“Teachers have such power over the molding of children, and we parents entrust you to mold them in the most positive way possible.”
Last school year you showed me a child that I thought would be gone forever. You see the year before we met you, my child was slowly broken down over his entire fourth grade year. I did my best as his mother to protect him, but switching classes was not an option, and there was no room in the local Catholic School. We did our best to make it through the school year without him completely falling apart. Teachers have such power over the molding of children, and we parents entrust you to mold them in the most positive way possible.
When we met you the following year, we were both nervous and skeptical. I remember dropping him off for his first day of your class with tears welling up in his eyes. He was so scared to start the new school year after the year he had previously. I gave you a quick story about him being nervous and you welcomed him with warmth and openness. Thinking back on when I turned my son over to your care, the backs of my eyes sting, a lump forms in my throat and my knees become unsteady. I was just as scared as he was for him to start this new school year.
His previous year started off with a confident, kind child that was ready to take on fourth grade. He was sure he would make friends, play sports and get good grades. After a few weeks, he was less eager to go to school, and by midway through the year he began crying every morning. My sweet boy cried from the moment I woke him until he left the house. On many occasions, his breathing became so heavy that I contemplated pulling him out of school completely. I did everything in my power to keep his confidence from falling any lower, but this teacher had him for most of his waking hours. Her voice was louder than mine. Teachers are powerful.
“I wanted to hold and rock my boy, like I did when he was just a premature little being with monitor leads painted like buttons, covering his tiny chest.”
I wanted to hold and rock my boy, like I did when he was just a premature little being with monitor leads painted like buttons, covering his tiny chest. I wanted to squeeze him as I did when he skinned his tiny knee learning how to run. I wanted to take my child from that awful teacher and give her more than a piece of my mind, but I didn’t. I felt helpless to save my baby from this woman that was slowly breaking him. I felt like I failed him. We never expected to meet you the next year. We never expected to love school again.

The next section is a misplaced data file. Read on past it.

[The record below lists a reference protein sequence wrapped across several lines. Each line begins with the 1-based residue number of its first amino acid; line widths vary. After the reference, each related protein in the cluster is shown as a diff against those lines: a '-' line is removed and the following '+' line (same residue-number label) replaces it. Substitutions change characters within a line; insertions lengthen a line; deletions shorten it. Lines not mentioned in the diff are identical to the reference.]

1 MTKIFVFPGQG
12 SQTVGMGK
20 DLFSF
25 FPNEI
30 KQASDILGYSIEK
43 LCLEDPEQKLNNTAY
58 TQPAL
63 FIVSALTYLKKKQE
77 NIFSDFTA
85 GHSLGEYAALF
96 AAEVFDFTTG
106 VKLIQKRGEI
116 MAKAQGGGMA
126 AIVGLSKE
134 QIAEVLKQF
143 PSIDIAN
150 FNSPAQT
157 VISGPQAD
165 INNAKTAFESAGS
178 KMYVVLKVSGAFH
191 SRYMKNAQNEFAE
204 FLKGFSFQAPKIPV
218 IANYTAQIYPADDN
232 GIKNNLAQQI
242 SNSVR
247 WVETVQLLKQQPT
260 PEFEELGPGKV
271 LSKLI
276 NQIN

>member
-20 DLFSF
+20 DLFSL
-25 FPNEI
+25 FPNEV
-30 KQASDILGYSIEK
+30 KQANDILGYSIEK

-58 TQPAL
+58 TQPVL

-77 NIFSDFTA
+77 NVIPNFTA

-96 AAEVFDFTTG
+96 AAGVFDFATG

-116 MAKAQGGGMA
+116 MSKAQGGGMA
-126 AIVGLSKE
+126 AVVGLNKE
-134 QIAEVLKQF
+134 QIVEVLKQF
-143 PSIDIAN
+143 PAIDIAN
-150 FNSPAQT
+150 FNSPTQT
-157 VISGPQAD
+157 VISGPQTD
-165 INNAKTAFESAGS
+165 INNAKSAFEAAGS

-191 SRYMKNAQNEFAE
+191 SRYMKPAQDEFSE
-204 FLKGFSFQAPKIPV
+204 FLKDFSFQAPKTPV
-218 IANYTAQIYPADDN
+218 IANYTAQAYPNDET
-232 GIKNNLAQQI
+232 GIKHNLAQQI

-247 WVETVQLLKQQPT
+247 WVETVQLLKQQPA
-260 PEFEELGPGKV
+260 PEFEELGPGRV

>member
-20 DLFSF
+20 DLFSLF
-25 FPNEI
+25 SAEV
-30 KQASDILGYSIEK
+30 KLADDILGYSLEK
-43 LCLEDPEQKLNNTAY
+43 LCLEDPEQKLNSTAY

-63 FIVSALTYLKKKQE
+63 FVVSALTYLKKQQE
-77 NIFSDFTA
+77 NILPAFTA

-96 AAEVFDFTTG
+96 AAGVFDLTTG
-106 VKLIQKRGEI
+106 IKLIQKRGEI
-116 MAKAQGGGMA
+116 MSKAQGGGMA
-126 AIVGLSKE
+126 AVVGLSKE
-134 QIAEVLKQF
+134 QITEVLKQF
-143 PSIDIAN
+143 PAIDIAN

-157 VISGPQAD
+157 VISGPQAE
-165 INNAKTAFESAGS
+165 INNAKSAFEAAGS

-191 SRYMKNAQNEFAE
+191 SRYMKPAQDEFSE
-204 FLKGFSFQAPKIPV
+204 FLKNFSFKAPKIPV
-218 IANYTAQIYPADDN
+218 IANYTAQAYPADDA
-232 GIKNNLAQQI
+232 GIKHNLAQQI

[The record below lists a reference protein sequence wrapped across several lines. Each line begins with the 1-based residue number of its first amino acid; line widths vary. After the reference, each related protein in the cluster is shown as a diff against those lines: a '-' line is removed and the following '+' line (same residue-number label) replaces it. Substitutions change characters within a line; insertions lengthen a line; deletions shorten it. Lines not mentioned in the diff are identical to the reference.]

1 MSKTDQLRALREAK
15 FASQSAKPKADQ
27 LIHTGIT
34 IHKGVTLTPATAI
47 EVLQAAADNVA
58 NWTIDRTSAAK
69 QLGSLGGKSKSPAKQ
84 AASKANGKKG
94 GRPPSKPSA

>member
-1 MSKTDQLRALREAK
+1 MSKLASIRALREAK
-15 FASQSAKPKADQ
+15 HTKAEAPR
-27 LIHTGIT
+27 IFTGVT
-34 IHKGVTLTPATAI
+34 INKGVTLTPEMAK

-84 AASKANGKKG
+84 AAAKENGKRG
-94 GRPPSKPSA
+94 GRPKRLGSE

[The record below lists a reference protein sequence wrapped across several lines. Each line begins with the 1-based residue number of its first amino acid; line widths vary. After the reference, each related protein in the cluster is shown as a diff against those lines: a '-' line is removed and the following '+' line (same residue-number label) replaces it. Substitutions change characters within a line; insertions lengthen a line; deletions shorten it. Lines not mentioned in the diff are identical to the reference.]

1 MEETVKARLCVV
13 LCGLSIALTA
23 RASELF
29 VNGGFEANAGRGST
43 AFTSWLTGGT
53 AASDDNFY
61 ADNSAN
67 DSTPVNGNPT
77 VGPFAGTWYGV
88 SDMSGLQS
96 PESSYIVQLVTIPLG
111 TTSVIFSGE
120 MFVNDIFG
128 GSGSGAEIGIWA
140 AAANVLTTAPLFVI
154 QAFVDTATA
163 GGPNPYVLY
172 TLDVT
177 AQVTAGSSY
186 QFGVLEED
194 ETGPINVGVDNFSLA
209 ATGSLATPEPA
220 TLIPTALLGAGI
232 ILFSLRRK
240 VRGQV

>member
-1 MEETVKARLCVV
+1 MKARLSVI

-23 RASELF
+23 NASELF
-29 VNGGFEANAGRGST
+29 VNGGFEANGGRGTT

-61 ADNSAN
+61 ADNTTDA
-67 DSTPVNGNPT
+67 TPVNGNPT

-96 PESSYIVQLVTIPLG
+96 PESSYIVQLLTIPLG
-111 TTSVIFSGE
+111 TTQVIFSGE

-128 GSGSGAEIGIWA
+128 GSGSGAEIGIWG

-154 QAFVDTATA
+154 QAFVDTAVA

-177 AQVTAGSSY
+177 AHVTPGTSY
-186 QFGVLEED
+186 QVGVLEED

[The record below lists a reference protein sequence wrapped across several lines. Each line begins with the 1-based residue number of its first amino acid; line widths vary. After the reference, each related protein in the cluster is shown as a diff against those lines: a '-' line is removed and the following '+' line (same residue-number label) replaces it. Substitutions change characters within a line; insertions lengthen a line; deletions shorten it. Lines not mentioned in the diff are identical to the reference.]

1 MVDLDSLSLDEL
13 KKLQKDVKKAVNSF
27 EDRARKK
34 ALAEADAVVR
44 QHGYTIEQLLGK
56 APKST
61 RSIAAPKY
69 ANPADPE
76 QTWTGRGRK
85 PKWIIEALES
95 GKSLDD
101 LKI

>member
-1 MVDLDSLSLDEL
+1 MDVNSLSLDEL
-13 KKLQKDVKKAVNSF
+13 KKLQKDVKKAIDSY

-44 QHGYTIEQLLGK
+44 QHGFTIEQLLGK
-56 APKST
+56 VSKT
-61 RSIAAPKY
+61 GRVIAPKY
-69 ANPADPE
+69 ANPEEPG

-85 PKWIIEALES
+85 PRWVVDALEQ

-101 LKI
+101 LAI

In fifth grade, his school life changed when you welcomed him in your classroom. You took the time to get to know him, and his personality. You tailored your style of teaching him, to his style of learning. It started with remedial work to get him caught up, and expressed constant recognition of his efforts even when he got the problems wrong. It continued with challenging him gently, and letting him know you understood how smart he was. You comforted him when his confidence waned, but pushed him to go further than he dreamed he could. The confident child that I thought was lost forever started coming back to me. You did something that I could’ve never done on my own. Again, teachers are powerful. Teachers have the power to make or break a child, and you pour your energy into making life-long learners daily.
“You made sure we were a team in my child’s learning, and for that I am grateful.”
Homework became less of a struggle, and he started needing less and less assistance. When he didn’t get something right, he simply tried again. No tears. No arguing. No frustration. You gave that to him. I was so impressed with your teaching and compassion that I called and emailed the principal just to sing your praises. You made sure we were a team in my child’s learning, and for that I am grateful. In the end, he didn’t get promoted, but your approach to helping him understand why made all the difference. Giving him the choice to return to your classroom, while informing him your expectations will be much higher, made him feel empowered. Because of you he has the confidence to grace the same halls as last year while his friends move on. I am in awe of your heart, your skill and your desire to teach. This is me shouting from my metaphorical rooftop, thanking you for bringing my baby back. Thank you!
Karlie is the person behind the blog Stop Yelling at Me...please! She enjoys writing about life, current events and of course, parenting. Karlie is a mother of three and the wife of one supportive husband that is not being held against his will, really. She is also a contributing writer on the Today Parenting Team and a freelance writer. You can check out more of her work at stopyellingatmeplease.com